Over 50 cultured meat companies have seen investments surge from $250,000 in 2015 to around $300 million in 2020.
In 2016 there were less than five cultured meat companies, each of which was still performing early proof-of-concept experiments.
However, producing a commercially viable product remains extremely difficult and expensive, according to a new report.
The first prototype product, a cultured burger developed by Professor Mark Post’s research group at Maastricht University in 2013, reportedly cost over US$300,000 to produce.
Costs have fallen significantly – in 2019, Eat JUST claimed its chicken nuggets cost about $50 each to produce. And Future Meat says it is now producing a 110 gramme chicken breast for just under $4, down from $7.50 announced at the start of the year.
The new report from IDTechEx Developments Cultured Meat 2021-2041: Technologies, Markets, Forecasts says the next few years will be pivotal if the industry is going to disrupt the $1 trillion global meat industry.
“Eat JUST uses fetal bovine serum for cultured cells, an expensive ingredient with high variability”
In December 2020, Eat JUST received regulatory approval in Singapore for its GOOD Meat cultured chicken nuggets, a hybrid product created from plant proteins and cultured chicken cells, the first approval of a cultured meat product.
Sold only at the 1880 restaurant in Singapore, is still very much an early-stage product.
The company still uses fetal bovine serum to produce cultured cells, an expensive ingredient with high batch-to-batch variability, meaning that production is unlikely to be scalable in its current form and still partially relies on animal slaughter.
Although Singapore is a relatively small market, it could accelerate the approval process in bigger markets such as the EU, US and China.
Of the major markets across the world, the US and EU arguably have the most well-defined regulatory pathways.
In the EU, the Novel Food Regulation explicitly mentions foods derived from cell and tissue culture and outlines a pathway to approval that could take as little as 18 months.
“The EU has historically been resistant to biotechnology innovations in food”
In the US, the pathway is less clear, although in 2019 the US Food and Drug Administration (FDA) and US Department of Agriculture (USDA) announced a joint agreement for the regulatory pathway of meat products from cultured cells, other than cultured fish, which is likely to be regulated solely by the FDA.
Nevertheless, there are challenges with securing regulatory approval in both regions.
The EU has historically been resistant to biotechnology innovations in food. Its regulations around genetically modified organisms (GMOs) are among the most stringent in the world.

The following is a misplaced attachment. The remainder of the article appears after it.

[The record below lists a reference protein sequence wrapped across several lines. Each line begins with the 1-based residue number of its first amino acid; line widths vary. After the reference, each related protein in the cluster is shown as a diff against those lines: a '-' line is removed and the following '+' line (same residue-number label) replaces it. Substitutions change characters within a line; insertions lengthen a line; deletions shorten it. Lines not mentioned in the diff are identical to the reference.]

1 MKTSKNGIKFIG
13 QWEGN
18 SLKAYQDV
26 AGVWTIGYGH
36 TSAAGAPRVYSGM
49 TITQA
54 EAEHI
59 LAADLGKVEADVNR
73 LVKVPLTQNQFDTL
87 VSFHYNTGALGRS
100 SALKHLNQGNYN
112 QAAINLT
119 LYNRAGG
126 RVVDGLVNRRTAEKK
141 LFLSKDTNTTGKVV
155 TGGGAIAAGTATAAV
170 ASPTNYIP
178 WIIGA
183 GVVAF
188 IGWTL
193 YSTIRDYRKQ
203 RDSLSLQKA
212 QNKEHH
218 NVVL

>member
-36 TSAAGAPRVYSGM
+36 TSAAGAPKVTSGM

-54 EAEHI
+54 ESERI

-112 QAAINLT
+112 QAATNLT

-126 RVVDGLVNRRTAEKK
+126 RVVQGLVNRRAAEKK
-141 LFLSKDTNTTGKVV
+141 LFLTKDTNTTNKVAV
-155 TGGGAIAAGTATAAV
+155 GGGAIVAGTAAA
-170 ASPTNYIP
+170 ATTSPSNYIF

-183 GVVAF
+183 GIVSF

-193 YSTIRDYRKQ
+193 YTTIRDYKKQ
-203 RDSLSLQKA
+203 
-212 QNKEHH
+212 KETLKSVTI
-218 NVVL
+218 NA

There are some suggestions that it will be very difficult to create a commercially viable cultured meat product without some form of genetic modification, so it’s a worrying precedent for companies hoping to release products in the EU.
This is less likely to be an issue in the US. But interacting with two separate regulatory bodies, the FDA and USDA, may complicate the approval process.
Each body may have different data requirements and timescales, and the exact roles played by each body are not yet clear. Nevertheless, IDTechEx believes that the US is the more likely of the two regions to see the first approvals of cultured meat.
Both the EU and US can expect resistance from lobbyists and labelling restrictions. In both regions, plant-based substitutes for animal products have faced challenges.
“BlueNalu, Wildtype, and Finless Foods, may be worth watching”
In 2019, the state of Missouri passed a law banning the term “burger” from being used in relation to plant-based meat.
In 2017, the European Court of Justice banned vegan food producers from using terms such as “oat milk” and “soya yogurt” on their packaging, reinforcing this in 2021 with a move to ban producers from even using terms or imagery on packaging which invoke dairy products, to avoid misleading consumers.
There are signs that cultured meat may face similar resistance. In 2018, the US Cattlemen’s Association filed a petition to the USDA requesting that the term “meat” only apply to tissue taken from a slaughtered animal.
One area that could provide a more straightforward path to market, particularly in the US, is cultured fish.
Cultured fish products are likely to be solely regulated by the FDA and there is much less concerted lobbying effort around the fish industry, meaning that regulatory approval is likely to be streamlined.
In October 2020, the FDA issued a request for information on how best to label cultured seafood products, with a deadline for comments set for March 8th, 2021. The USDA is yet to issue a similar request for cultured mammalian or avian meat, although it has signalled an intention to do so.
As a major market with significant global influence, regulatory approval in the US would be a major step forwards for the cultured meat industry and would likely lead to approval in many other regions, as well as a big surge in investment into the industry.
With this in mind, US-based cultured seafood companies, such as BlueNalu, Wildtype, and Finless Foods, may be worth watching in the near future.
In 2019, BlueNalu became the first cultured meat producer to release design schematics for a large-scale production facility.
With $84.75 million in funding, IDTechEx says the company is in a good position to become a leader in the early cultured meat industry.